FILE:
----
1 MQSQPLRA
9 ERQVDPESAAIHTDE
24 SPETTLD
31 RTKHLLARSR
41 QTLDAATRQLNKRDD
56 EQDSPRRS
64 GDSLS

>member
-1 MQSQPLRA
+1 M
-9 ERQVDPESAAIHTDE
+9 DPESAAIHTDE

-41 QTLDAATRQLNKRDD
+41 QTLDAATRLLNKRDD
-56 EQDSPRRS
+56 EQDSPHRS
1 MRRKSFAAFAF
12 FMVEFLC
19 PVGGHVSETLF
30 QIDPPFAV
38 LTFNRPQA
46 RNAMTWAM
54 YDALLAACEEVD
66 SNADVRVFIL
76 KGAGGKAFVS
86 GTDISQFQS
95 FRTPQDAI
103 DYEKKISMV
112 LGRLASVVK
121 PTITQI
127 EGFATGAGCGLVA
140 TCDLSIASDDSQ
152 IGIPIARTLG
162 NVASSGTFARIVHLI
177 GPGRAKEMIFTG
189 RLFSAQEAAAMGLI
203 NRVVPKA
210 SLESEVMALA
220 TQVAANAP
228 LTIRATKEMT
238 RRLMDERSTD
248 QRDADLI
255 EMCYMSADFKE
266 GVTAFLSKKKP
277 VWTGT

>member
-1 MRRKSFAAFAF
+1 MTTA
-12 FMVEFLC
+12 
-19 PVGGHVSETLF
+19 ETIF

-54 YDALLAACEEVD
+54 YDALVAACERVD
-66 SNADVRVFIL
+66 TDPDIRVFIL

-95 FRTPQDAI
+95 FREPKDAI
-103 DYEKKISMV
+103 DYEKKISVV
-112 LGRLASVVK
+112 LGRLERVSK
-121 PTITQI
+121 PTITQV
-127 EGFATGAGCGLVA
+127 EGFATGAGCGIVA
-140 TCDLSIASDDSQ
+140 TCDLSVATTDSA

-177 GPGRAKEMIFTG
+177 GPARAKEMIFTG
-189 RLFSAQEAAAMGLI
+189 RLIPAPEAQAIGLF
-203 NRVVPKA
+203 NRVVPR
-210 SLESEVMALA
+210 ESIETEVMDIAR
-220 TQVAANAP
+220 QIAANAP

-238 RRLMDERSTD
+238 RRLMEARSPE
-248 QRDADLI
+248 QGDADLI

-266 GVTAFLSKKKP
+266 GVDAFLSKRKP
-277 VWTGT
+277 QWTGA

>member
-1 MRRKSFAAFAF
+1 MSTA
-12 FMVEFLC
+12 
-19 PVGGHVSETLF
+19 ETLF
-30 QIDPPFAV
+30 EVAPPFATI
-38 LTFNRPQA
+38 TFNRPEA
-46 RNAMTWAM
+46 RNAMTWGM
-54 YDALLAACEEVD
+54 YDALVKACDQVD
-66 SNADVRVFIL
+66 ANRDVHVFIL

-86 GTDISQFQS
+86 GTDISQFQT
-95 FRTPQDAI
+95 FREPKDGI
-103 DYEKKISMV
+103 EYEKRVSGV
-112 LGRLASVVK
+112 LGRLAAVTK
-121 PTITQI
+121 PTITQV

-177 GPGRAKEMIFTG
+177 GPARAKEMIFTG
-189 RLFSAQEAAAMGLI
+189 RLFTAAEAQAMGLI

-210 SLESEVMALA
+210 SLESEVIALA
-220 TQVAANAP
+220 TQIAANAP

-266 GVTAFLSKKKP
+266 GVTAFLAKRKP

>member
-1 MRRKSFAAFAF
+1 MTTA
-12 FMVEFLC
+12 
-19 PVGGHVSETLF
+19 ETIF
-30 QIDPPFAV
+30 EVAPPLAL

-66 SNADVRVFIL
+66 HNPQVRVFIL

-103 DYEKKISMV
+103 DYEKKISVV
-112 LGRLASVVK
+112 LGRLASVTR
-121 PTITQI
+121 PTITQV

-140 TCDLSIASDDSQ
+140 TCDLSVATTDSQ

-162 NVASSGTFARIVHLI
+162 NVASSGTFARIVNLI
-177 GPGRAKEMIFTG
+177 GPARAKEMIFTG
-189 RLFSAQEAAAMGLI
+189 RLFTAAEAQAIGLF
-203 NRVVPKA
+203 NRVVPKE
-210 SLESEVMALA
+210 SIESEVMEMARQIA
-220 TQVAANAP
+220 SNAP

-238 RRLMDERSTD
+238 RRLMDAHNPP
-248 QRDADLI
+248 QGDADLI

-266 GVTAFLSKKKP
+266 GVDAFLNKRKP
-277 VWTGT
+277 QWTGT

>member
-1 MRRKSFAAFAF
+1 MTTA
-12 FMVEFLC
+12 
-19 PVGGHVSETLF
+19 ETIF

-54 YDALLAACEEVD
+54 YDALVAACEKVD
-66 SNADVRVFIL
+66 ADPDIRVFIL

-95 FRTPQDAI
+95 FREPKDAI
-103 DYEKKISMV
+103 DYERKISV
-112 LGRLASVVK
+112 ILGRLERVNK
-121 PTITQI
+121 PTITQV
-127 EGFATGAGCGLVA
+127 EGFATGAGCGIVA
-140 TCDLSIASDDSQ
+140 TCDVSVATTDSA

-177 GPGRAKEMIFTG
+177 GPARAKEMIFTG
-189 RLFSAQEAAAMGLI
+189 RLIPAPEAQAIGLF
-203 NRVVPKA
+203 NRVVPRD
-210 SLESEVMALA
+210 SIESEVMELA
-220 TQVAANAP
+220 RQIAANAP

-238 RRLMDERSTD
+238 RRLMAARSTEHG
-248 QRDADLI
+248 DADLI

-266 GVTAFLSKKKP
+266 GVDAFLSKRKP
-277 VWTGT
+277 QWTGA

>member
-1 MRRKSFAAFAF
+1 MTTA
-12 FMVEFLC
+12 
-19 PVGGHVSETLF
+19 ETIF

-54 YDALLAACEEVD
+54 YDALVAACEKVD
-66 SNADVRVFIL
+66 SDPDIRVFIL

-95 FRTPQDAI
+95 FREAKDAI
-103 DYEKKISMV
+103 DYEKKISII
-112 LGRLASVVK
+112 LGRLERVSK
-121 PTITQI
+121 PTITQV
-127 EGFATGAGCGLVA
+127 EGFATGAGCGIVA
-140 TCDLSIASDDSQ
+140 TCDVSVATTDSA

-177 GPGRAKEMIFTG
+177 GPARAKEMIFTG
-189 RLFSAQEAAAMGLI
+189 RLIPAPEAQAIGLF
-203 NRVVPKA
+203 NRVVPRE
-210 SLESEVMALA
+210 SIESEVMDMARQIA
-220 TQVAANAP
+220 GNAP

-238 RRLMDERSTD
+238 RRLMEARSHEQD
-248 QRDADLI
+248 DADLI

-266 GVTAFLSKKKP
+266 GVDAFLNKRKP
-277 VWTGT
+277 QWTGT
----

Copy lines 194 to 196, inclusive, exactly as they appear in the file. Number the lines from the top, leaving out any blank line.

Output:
-220 TQVAANAP
+220 RQIAANAP

-238 RRLMDERSTD